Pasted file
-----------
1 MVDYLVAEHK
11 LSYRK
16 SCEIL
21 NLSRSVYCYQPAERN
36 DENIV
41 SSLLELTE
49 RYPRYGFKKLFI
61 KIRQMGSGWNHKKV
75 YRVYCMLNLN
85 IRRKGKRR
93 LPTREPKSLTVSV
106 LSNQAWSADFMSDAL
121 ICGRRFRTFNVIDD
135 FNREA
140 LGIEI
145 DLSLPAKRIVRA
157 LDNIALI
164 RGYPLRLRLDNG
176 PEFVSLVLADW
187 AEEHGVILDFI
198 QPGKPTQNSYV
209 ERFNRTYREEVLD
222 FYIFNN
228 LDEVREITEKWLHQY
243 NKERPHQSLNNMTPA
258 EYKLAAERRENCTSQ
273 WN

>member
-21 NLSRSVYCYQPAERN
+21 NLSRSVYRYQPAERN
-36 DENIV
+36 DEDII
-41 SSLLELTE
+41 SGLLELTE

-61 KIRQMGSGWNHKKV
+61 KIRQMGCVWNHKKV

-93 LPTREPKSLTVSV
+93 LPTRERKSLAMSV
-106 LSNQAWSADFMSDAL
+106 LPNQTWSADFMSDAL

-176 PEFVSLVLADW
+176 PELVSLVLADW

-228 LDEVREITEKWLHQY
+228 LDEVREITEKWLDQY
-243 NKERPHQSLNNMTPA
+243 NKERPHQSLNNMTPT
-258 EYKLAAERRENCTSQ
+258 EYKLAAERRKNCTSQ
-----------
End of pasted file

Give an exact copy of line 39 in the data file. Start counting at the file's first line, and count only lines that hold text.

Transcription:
-106 LSNQAWSADFMSDAL